Further exacerbating the issue is the fact that industries with higher shares of female workers, such as hospitality and the service sector, are being hit hardest by the current recession. The opposite was true during the Great Recession.
In April, at the peak of covid-related business shutdowns, the national unemployment rate for women was 16.2 percent and 13.5 percent for men. Since then, the female unemployment has remained higher than the male unemployment rate. In May, Federal Reserve Chairman Jerome Powell told 60 Minutes, “The people who’re getting hurt the worst (by the downturn) are the most recently hired, the lowest paid people. It’s women to an extraordinary extent.”
Women make up 64 percent of the the 40 lowest paying jobs, according to the National Women’s Law Center. These jobs include child care workers, home health aides, restaurant servers, cashiers and housekeepers,
“We need dual-headed households economically just because of the cost of living,” says Tiffany Tyler-Garner, executive director of Children’s Advocacy Alliance of Nevada. “If either of those members has to sit out of the workforce because of lack of childcare, that changes their trajectory long term.”
Then there are single-parent households that will deal with additional burdens. More than two-thirds of mothers in the lowest-wage jobs are the sole or primary breadwinners, according to the National Women’s Law Center.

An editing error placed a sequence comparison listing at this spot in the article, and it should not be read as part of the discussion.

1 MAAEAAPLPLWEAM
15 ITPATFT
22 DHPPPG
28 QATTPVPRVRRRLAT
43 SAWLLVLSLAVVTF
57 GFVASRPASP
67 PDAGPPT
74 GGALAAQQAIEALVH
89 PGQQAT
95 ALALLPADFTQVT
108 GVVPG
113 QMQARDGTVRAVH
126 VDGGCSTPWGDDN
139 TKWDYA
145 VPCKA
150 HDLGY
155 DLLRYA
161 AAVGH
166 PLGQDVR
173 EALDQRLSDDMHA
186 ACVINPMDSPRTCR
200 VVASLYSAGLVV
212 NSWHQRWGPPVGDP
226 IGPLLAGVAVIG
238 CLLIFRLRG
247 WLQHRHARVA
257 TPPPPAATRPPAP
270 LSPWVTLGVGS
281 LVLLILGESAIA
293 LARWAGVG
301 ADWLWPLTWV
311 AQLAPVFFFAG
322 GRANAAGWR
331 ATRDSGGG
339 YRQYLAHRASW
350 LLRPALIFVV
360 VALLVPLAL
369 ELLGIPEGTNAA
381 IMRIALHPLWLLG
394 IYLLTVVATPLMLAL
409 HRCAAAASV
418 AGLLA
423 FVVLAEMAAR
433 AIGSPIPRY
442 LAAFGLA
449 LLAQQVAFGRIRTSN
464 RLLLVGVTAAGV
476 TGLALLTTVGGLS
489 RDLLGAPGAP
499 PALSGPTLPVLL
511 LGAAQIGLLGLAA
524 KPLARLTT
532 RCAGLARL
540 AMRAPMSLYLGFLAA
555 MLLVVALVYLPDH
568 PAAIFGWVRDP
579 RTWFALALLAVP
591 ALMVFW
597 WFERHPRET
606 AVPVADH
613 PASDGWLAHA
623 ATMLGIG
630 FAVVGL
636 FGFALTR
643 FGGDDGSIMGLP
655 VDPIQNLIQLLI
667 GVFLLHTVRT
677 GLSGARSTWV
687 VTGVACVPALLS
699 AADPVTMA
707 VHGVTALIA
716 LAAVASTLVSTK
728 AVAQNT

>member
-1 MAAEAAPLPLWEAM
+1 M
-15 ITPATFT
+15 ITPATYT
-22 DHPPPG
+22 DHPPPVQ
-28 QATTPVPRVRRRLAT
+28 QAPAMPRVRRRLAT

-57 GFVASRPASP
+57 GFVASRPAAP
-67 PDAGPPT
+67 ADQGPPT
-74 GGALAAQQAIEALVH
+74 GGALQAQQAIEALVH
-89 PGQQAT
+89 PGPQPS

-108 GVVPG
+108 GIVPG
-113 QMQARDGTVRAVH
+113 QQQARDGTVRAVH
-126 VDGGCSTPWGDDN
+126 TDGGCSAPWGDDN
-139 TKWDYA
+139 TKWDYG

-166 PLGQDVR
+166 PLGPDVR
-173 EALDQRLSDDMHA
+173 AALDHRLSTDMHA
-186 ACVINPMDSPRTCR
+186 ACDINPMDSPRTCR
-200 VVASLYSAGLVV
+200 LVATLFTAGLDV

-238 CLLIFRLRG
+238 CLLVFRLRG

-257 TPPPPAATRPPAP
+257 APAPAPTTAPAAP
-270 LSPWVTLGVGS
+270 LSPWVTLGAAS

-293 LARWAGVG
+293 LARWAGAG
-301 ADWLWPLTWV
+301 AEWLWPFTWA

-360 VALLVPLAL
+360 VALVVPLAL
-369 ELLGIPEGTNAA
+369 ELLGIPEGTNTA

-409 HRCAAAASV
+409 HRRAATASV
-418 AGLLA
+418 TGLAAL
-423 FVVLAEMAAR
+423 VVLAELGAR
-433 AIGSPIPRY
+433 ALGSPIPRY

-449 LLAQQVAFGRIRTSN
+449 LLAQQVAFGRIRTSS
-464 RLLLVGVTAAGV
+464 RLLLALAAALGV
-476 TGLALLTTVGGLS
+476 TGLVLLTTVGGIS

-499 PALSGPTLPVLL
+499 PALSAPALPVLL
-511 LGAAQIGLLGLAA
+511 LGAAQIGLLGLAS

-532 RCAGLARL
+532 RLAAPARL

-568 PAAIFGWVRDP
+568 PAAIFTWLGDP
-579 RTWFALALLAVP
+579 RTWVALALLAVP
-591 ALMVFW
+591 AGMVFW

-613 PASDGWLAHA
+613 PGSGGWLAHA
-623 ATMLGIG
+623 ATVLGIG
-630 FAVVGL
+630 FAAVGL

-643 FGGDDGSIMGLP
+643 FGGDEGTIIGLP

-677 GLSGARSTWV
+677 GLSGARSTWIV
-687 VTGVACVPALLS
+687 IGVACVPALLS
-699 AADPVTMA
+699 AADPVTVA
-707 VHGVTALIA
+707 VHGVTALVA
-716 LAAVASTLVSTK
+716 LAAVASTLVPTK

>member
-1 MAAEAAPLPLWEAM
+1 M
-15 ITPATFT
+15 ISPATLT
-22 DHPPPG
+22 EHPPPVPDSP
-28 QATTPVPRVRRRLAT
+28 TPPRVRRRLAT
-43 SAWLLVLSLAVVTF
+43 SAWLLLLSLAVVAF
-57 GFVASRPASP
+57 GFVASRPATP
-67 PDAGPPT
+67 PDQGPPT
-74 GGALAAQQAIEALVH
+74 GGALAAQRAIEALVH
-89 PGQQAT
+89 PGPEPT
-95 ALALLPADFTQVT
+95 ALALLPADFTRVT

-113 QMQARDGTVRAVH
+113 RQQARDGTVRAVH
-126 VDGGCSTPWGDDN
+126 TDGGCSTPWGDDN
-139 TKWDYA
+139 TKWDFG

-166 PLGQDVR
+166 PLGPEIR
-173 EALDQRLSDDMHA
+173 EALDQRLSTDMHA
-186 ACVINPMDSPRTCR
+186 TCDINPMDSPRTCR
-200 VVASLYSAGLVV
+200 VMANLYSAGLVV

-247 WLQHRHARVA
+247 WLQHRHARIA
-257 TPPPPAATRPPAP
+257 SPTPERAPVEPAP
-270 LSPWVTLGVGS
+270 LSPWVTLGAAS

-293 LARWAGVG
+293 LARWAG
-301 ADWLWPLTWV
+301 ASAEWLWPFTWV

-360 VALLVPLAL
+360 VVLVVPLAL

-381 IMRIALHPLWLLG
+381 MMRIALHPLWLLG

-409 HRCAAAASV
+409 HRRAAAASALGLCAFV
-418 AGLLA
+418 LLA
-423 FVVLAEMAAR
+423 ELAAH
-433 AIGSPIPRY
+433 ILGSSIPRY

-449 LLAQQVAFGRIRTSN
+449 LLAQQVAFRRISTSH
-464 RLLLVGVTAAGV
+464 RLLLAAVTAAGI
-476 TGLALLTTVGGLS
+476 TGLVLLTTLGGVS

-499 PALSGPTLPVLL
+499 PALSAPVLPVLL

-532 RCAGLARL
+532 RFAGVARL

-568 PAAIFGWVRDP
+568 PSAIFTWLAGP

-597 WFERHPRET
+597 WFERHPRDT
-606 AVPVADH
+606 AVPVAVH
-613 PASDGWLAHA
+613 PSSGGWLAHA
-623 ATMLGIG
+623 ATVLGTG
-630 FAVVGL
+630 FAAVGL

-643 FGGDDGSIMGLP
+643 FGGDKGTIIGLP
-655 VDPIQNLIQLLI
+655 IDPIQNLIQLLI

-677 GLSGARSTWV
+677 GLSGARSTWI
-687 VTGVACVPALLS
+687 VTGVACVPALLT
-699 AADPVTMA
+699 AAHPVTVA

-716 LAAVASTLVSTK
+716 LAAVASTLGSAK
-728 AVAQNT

For Grecia, uncertainty looms. She gave birth to her second son in July and is currently on maternity leave, but that ends in October. Her baby has a spot saved for him at a daycare, something she secured with a deposit pre-covid. But she doesn’t know if she’ll be able to return if CCSD is still doing remote learning. She doesn’t want her first grader to fall behind. Her husband outearns hers three times over, so him staying home with the kids isn’t financially feasible. Her parents in pre-covid times helped watch her son after school while she worked, but they don’t have the internet. Even if they did, they might not be able to facilitate learning.
“I couldn’t put this on them,” says Grecia.
And so it falls on her.
“I understand it’s a choice I have to make for my family but it’s a very hard one,” says the 25-year-old mom. “I’ve been working since I was 15. It took me a long time to get where I was in my career and all of that will be gone. I’m going to give up my job and I don’t even know… When I could go back, will there be a job? Because there’s so many people out of work. They’ll find someone else to fill my position. It’ll be very hard to get my position back. It’s overwhelming.”